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The incidence of blunt and penetrating injury to the ascending aorta, aortic arch, and proximal great vessels is not precisely known. This is understandable since most victims succumb to these injuries prior to arriving at the hospital. In one autopsy study all victims of a penetrating injury to the aorta and arch vessels died at the scene and over one-half had another lethal thoracic injury.1 Another large autopsy study found that hemorrhage was the leading cause of death following penetrating trauma and aortic injury was a principal cause.2

Although there is a moderate body of literature about great vessel trauma and blunt descending aortic injury, few studies specifically address trauma to the ascending aorta, aortic arch, and proximal great vessels. Not surprisingly these are typically case reports and small case series. However, when taken in aggregate they supply several important observations. Mortality varies widely, from less than 10% to over 90%. Mortality with ascending aorta, arch, and arch branches is higher with penetrating trauma and injury to the proximal great vessels. The most commonly injured arch vessel is the brachiocephalic artery. Notably, a high percentage of these patients with a penetrating mechanism present with hemodynamic instability or in extremis.3–13 The anatomic complexity and lethality of these injuries is evidenced by a report stating that only prevention will improve survival in patients with this injury pattern.14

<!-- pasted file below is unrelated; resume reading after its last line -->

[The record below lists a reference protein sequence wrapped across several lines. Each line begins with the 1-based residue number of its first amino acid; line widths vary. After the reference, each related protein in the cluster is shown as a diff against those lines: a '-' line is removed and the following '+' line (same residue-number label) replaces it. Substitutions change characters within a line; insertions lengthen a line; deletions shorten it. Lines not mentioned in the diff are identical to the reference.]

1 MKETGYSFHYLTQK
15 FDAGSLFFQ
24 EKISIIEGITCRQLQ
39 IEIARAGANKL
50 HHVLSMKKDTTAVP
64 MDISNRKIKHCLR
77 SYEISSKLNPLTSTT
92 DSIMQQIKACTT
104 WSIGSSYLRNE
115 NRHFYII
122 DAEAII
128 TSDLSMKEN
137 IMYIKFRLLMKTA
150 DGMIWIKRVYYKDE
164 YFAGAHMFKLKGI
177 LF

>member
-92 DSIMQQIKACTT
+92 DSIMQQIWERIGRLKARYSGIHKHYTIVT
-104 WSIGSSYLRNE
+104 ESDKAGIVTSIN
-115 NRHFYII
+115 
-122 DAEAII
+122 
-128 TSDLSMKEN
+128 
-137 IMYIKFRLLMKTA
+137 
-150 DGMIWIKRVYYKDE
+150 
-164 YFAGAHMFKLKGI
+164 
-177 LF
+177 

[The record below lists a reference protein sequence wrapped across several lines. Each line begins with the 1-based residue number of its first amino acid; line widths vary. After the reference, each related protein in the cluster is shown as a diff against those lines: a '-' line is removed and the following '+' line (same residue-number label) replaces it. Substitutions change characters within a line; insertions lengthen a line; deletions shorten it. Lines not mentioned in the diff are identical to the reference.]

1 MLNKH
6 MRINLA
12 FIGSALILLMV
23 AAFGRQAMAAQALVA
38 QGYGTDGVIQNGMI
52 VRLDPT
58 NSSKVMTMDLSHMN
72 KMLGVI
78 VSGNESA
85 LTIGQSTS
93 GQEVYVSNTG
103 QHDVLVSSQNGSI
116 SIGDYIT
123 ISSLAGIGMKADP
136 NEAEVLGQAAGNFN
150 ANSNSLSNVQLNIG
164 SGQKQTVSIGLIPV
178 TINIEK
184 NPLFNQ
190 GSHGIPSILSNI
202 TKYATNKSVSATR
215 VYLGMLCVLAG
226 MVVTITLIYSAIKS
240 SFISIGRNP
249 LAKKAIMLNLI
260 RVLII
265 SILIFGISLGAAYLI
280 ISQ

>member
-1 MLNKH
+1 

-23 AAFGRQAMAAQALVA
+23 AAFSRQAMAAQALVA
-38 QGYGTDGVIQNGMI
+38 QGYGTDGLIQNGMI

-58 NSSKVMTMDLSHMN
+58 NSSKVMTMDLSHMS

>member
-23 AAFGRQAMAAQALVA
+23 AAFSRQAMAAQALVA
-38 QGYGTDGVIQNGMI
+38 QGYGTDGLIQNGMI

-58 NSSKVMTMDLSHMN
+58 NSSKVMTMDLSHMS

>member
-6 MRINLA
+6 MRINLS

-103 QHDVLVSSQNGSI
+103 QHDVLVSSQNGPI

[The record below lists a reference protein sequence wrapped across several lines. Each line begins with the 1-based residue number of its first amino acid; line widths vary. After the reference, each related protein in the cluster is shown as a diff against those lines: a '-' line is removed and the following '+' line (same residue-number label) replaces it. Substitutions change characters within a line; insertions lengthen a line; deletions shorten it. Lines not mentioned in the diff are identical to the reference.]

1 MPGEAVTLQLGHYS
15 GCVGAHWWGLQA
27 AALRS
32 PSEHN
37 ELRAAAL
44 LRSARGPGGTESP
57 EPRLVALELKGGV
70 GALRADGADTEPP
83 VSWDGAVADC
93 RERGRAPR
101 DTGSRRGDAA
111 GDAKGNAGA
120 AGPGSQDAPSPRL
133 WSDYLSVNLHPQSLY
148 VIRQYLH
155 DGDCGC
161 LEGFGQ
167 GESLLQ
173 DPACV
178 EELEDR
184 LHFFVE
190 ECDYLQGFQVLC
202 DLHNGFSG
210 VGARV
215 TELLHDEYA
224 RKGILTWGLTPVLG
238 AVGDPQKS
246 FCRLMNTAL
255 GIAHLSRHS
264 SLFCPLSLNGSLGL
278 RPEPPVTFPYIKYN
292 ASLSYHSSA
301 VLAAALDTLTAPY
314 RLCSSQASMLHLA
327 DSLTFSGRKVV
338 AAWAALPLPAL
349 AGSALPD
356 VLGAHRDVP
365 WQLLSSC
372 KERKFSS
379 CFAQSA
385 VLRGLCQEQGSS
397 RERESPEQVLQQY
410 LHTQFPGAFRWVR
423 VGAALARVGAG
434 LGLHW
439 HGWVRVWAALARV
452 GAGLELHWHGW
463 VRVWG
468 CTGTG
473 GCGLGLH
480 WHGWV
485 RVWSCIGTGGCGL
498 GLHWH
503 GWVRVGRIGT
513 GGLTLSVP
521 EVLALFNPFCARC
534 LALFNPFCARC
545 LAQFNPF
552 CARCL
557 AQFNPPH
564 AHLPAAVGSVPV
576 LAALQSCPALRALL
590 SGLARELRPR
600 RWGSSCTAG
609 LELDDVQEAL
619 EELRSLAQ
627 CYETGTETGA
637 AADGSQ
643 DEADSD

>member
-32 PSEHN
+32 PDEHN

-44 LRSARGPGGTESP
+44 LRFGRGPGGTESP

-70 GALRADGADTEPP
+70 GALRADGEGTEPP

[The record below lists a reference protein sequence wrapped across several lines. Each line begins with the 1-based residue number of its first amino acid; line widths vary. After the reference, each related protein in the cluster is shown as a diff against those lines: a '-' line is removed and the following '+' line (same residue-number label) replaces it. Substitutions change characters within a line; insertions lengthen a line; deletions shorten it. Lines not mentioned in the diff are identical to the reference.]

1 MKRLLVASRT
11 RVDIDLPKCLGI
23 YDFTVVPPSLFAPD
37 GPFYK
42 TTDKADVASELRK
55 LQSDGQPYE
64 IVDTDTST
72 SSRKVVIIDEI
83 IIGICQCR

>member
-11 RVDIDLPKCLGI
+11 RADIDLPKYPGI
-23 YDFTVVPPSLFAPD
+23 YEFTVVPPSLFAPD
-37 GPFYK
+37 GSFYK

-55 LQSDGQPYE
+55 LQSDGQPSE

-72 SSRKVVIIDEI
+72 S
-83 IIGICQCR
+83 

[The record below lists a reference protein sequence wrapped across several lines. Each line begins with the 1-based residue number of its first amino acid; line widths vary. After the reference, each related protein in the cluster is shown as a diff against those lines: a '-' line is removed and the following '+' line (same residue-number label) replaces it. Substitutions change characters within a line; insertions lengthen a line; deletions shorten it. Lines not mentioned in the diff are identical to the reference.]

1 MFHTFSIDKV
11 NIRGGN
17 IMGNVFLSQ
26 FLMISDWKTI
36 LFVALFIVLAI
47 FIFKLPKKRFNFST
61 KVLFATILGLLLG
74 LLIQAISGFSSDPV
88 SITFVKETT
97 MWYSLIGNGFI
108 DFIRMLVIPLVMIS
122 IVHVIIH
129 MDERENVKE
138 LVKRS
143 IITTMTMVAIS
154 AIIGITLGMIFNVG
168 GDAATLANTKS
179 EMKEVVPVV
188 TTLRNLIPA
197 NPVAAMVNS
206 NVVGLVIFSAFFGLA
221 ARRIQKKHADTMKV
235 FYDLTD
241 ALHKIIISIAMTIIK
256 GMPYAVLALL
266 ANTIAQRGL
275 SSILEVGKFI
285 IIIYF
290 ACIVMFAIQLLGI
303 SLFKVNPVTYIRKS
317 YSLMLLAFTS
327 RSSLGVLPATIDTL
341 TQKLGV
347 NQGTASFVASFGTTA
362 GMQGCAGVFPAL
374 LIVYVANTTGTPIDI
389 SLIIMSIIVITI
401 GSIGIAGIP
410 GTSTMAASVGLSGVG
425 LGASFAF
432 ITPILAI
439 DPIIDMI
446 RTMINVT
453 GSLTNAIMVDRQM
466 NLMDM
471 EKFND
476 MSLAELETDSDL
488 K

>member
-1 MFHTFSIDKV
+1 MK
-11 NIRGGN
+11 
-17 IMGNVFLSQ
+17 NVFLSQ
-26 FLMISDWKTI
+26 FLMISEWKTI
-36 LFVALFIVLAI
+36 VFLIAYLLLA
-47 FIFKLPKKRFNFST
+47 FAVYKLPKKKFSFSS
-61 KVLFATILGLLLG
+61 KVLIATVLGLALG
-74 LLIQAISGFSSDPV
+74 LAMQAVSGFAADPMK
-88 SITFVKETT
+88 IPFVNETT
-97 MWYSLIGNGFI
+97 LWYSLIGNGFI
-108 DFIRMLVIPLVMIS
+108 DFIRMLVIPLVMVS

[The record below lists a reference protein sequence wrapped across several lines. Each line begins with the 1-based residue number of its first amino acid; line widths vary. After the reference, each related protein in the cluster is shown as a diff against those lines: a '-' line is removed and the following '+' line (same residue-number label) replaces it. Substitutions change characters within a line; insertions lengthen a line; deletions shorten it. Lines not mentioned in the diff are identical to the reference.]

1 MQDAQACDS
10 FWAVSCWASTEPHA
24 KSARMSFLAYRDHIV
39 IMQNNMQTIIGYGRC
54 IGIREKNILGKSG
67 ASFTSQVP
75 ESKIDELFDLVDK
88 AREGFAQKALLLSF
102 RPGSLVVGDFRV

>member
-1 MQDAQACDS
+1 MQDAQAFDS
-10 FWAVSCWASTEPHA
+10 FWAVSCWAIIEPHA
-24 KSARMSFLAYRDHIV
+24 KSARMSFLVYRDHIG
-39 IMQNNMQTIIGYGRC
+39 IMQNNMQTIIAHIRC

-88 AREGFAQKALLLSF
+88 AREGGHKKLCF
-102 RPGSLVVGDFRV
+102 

Historically these injuries were managed with an open surgical repair. The choice of incision, techniques of the repair, and the need for cardiopulmonary bypass was based on the location and severity of the injury. Recently there has been a dramatic shift from open to endovascular repair of aortic injuries and a growing experience treating selective aortic arch and proximal great vessel injuries with endovascular stenting. The transition from an open to an endovascular approach is highlighted by the use of endovascular stent grafts for atherosclerotic disease and by their use as the definitive treatment of blunt descending thoracic aortic injury. Endovascular techniques have revolutionized the care of high-risk patients with atherosclerotic disease of the descending thoracic and infra-renal aorta.15,16 Dramatic, innovative improvements in stent-graft design and delivery systems have made it possible to treat a greater array of anatomy and pathologies.17 Despite these advances, open surgical repair remains the current gold standard for aortic arch aneurysms.18,19 Although significant advances in cerebral protection have improved neurologic outcomes, mortality is approximately 11% for open arch repair.20 The concept of using endovascular stent grafts to treat ascending aorta and aortic arch pathology has been contemplated and current research shows encouraging results.

Over the past two decades there also has been a remarkable transition from open repair to endovascular stent grafting for blunt injuries of the descending aorta. Two studies from the Association for the Surgery of Trauma in 1997 and 2008 demonstrate this dramatic shift from open to catheter-based therapy, with statistically ...

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